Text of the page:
I want to simulate the rotation of a few wind turbines I created in blender. I want to see which performs better and hope that the results will represent the reality.

  1. Do you know any other language/software/method to simulate turbines?
  2. How to make this possible in Blender? I tried it with clothing, but then the turbine gets too soft. I tried it with rigid body... didn't do well.
  • $\begingroup$ This large of a structure has a very, very constant speed. I would seriously recommend hand animation. I can make an answer on how if you want. $\endgroup$ – VRM Mar 16 '16 at 23:01

Animating wind turbines you created in Blender will not be a major issue. Creating the meshes, linking them together, and creating the animations to show movement will not be a major issue, either, being straightforward applications of modeling and animation techniques. But the "see which performs better" part is out of scope of this site, in my opinion. The performance of the wind turbines is a matter of physics, and mathematics. How fast the turbine will spin at a given wind speed is a matter of the geometry of the blades, including the angle of attack, area of the blades, and other factors. I'm not aware of anything in Blender, or any Blender add-on that would automatically assess these factors.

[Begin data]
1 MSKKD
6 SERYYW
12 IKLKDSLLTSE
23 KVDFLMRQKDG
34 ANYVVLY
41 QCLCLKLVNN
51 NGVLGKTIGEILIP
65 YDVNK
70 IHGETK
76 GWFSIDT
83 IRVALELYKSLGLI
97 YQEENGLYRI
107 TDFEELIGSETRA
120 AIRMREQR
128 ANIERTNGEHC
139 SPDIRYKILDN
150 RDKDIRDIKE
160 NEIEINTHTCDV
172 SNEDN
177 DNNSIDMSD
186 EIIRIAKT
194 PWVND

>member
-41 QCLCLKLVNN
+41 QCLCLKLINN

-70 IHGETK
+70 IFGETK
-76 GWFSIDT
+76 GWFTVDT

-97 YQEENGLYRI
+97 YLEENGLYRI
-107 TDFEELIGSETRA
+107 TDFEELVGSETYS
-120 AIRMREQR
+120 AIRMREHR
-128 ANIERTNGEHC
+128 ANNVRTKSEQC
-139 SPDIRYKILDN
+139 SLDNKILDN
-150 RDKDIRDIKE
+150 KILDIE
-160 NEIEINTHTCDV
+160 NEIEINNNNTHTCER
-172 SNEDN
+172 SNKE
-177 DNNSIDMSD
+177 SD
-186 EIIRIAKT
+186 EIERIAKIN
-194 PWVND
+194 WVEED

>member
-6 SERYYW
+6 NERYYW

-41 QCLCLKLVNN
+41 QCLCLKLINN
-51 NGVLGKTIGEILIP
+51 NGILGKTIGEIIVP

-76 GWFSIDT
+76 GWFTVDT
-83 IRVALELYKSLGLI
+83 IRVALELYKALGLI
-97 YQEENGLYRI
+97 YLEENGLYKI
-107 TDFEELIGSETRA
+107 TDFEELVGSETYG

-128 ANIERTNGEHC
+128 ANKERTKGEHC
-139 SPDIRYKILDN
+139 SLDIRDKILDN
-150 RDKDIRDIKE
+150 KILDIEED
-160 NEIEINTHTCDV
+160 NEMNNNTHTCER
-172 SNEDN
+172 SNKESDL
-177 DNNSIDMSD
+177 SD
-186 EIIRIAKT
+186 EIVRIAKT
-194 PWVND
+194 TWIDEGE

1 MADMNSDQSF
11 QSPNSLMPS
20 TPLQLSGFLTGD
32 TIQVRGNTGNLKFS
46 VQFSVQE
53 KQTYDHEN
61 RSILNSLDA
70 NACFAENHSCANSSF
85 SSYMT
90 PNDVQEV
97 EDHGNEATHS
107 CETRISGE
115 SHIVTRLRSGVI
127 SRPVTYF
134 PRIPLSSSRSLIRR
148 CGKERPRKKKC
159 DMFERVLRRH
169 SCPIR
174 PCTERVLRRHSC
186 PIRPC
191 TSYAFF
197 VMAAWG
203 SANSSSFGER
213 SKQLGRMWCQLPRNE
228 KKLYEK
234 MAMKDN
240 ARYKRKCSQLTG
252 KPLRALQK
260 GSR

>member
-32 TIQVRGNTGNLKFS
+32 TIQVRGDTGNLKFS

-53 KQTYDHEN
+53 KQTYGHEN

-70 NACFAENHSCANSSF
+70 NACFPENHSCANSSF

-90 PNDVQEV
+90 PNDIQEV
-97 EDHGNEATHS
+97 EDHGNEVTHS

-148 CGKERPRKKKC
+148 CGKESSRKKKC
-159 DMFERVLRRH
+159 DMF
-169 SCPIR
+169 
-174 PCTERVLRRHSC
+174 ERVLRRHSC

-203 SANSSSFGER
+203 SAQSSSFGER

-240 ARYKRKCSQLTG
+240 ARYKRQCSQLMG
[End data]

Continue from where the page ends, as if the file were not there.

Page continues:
Now, as to your first question, about other languages, &c., according to the help center this question is explicitly out of scope for Blender Stack Exchange. It is probably a better fit at the physics.stackexchange.com site. Besides which there are probably other users on that site who are familiar with details of Newtonian mechanics, and fluid dynamics that I have forgotten, if indeed, I ever knew them.

As to your second question, I'd model the turbine, the wind engine, and the mast as separate objects, as the turbine will need to rotate relative to the engine, and the engine and turbine will need to rotate on the mast. Making the turbine, and animating it, are relatively simple, and there are a number of tutorials on various sites that can show you how to do that. I wouldn't use clothing, except perhaps if you are modeling a Dutch windmill like this one


where the vanes of the windmill are covered with cloth. Standard modeling techniques will work just fine in making the model, even with the Dutch windmill, as the cloth there is stretched tightly along the windmills vanes.


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